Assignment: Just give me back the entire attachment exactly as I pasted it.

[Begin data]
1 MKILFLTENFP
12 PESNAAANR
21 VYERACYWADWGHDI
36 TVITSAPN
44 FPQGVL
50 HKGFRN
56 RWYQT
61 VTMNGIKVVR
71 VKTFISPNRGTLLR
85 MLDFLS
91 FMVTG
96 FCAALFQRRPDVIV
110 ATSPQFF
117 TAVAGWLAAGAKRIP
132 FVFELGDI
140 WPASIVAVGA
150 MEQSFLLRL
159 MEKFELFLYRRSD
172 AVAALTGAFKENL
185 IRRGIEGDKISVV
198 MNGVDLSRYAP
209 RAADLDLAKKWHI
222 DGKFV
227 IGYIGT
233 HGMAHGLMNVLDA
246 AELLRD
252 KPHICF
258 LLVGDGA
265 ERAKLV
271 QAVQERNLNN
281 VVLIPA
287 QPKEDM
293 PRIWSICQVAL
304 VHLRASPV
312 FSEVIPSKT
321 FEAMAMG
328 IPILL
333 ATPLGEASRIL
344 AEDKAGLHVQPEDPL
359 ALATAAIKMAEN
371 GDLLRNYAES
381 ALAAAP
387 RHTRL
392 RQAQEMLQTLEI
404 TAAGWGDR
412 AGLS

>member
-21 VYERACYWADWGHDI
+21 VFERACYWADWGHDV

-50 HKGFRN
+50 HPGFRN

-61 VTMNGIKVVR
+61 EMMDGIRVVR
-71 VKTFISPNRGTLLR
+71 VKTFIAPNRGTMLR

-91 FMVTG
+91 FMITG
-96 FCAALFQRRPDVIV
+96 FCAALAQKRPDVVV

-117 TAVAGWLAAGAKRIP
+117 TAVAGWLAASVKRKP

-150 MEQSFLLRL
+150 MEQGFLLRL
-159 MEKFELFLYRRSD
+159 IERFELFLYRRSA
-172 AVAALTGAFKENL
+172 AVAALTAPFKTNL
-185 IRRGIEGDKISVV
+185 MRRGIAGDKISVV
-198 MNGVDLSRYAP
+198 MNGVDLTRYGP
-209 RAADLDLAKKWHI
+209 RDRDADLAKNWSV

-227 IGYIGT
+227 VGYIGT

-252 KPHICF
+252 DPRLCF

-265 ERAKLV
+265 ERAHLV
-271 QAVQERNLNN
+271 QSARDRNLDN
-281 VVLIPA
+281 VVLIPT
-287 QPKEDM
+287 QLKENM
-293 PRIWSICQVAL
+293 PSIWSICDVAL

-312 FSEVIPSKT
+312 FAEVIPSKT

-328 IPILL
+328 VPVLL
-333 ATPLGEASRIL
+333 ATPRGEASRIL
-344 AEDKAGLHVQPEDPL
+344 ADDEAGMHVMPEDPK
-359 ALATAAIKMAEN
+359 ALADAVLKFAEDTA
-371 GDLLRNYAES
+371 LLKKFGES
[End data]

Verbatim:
1 MKILFLTENFP
12 PESNAAANR
21 VYERACYWADWGHDI
36 TVITSAPN
44 FPQGVL
50 HKGFRN
56 RWYQT
61 VTMNGIKVVR
71 VKTFISPNRGTLLR
85 MLDFLS
91 FMVTG
96 FCAALFQRRPDVIV
110 ATSPQFF
117 TAVAGWLAAGAKRIP
132 FVFELGDI
140 WPASIVAVGA
150 MEQSFLLRL
159 MEKFELFLYRRSD
172 AVAALTGAFKENL
185 IRRGIEGDKISVV
198 MNGVDLSRYAP
209 RAADLDLAKKWHI
222 DGKFV
227 IGYIGT
233 HGMAHGLMNVLDA
246 AELLRD
252 KPHICF
258 LLVGDGA
265 ERAKLV
271 QAVQERNLNN
281 VVLIPA
287 QPKEDM
293 PRIWSICQVAL
304 VHLRASPV
312 FSEVIPSKT
321 FEAMAMG
328 IPILL
333 ATPLGEASRIL
344 AEDKAGLHVQPEDPL
359 ALATAAIKMAEN
371 GDLLRNYAES
381 ALAAAP
387 RHTRL
392 RQAQEMLQTLEI
404 TAAGWGDR
412 AGLS

>member
-21 VYERACYWADWGHDI
+21 VFERACYWADWGHDV

-50 HKGFRN
+50 HPGFRN

-61 VTMNGIKVVR
+61 EMMDGIRVVR
-71 VKTFISPNRGTLLR
+71 VKTFIAPNRGTMLR

-91 FMVTG
+91 FMITG
-96 FCAALFQRRPDVIV
+96 FCAALAQKRPDVVV

-117 TAVAGWLAAGAKRIP
+117 TAVAGWLAASVKRKP

-150 MEQSFLLRL
+150 MEQGFLLRL
-159 MEKFELFLYRRSD
+159 IERFELFLYRRSA
-172 AVAALTGAFKENL
+172 AVAALTAPFKTNL
-185 IRRGIEGDKISVV
+185 MRRGIAGDKISVV
-198 MNGVDLSRYAP
+198 MNGVDLTRYGP
-209 RAADLDLAKKWHI
+209 RDRDADLAKNWSV

-227 IGYIGT
+227 VGYIGT

-252 KPHICF
+252 DPRLCF

-265 ERAKLV
+265 ERAHLV
-271 QAVQERNLNN
+271 QSARDRNLDN
-281 VVLIPA
+281 VVLIPT
-287 QPKEDM
+287 QLKENM
-293 PRIWSICQVAL
+293 PSIWSICDVAL

-312 FSEVIPSKT
+312 FAEVIPSKT

-328 IPILL
+328 VPVLL
-333 ATPLGEASRIL
+333 ATPRGEASRIL
-344 AEDKAGLHVQPEDPL
+344 ADDEAGMHVMPEDPK
-359 ALATAAIKMAEN
+359 ALADAVLKFAEDTA
-371 GDLLRNYAES
+371 LLKKFGES